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It was an office staff member at the desk that relayed this to my Mom, however, due to the emotional heart felt plea coming from my Mom, she was told someone else from the office would be contacting her...I agree w/ your statement about contacting medical professionals directly and with other doctors (oncologist...etc.. ) a rapport has been established and both my parents call the NP or Doc directly, however, this is a new doctor. My Mom is very determined and will utilize all of her resources!! After you have jumped through the medical hoops for years, it can just be frustrating and exhausting... I thought I would reach out and see who else may have boarded this boat!! Thank you so very much for all of your help!! She just now has contacted their attorney for clarification and advice, so she can move forward fully versed on her rights as POA. Thank you again!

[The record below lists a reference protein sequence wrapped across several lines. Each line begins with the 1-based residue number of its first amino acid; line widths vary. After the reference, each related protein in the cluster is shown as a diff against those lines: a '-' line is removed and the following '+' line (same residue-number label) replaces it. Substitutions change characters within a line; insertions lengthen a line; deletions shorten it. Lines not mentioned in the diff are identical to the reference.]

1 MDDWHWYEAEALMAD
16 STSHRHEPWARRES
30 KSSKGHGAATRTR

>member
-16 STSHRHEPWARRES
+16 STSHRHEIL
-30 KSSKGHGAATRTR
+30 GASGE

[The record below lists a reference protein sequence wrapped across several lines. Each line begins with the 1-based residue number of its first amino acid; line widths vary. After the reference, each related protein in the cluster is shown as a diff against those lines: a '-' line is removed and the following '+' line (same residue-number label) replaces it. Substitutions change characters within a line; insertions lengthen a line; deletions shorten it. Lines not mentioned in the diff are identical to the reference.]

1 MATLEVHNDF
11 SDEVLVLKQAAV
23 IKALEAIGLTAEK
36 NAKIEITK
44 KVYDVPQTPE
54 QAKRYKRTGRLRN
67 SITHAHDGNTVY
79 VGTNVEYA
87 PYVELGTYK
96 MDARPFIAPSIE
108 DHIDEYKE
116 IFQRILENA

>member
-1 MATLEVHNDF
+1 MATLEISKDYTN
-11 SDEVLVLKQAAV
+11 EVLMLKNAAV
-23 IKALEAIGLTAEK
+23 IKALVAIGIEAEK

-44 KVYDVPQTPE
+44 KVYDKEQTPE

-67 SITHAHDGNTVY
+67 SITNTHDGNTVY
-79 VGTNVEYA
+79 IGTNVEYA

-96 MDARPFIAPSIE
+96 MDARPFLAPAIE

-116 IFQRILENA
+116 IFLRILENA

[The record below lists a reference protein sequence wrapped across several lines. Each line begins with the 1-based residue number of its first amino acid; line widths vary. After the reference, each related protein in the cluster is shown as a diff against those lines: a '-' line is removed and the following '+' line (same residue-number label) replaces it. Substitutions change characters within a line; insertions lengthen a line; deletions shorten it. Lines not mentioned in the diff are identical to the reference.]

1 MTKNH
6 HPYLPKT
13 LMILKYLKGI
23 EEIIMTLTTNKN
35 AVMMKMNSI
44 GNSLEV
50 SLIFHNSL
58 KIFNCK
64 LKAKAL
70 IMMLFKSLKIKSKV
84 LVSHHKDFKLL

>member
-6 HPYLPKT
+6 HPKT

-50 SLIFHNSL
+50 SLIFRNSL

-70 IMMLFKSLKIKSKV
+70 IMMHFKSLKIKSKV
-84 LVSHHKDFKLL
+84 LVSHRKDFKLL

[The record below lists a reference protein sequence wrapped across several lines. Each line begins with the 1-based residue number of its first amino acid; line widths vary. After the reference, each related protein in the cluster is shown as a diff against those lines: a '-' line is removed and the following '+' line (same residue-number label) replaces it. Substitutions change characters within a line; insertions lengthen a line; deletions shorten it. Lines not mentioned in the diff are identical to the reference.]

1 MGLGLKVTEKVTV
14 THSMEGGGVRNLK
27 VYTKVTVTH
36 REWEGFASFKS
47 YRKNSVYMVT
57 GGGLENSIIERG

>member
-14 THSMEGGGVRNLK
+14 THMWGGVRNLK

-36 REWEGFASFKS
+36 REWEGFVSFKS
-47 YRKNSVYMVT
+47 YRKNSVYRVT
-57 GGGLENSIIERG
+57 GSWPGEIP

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Reply to Jessjoss
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If your mom is willing to pay for the doctor's time then there is no problem. But you can't expect his insurance to pay for an appointment that he doesn't attend! This is what the doctor's office is talking about. What's the first thing you do when you go to the doctor's? Show your insurance cards and pay your copay if you have one.

So perhaps emphasize to the staff that you are willing to pay for the office visit up front and you might be able to get what you want.
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Reply to NomadSE